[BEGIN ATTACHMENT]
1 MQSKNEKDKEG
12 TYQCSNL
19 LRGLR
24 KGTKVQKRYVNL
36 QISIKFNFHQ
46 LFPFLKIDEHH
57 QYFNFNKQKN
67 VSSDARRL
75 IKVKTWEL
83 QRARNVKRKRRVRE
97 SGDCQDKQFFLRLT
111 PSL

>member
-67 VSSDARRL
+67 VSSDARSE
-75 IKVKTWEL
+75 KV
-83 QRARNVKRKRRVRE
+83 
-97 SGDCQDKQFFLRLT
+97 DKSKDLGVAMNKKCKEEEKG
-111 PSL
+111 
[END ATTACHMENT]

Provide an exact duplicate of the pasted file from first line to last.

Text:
1 MQSKNEKDKEG
12 TYQCSNL
19 LRGLR
24 KGTKVQKRYVNL
36 QISIKFNFHQ
46 LFPFLKIDEHH
57 QYFNFNKQKN
67 VSSDARRL
75 IKVKTWEL
83 QRARNVKRKRRVRE
97 SGDCQDKQFFLRLT
111 PSL

>member
-67 VSSDARRL
+67 VSSDARSE
-75 IKVKTWEL
+75 KV
-83 QRARNVKRKRRVRE
+83 
-97 SGDCQDKQFFLRLT
+97 DKSKDLGVAMNKKCKEEEKG
-111 PSL
+111 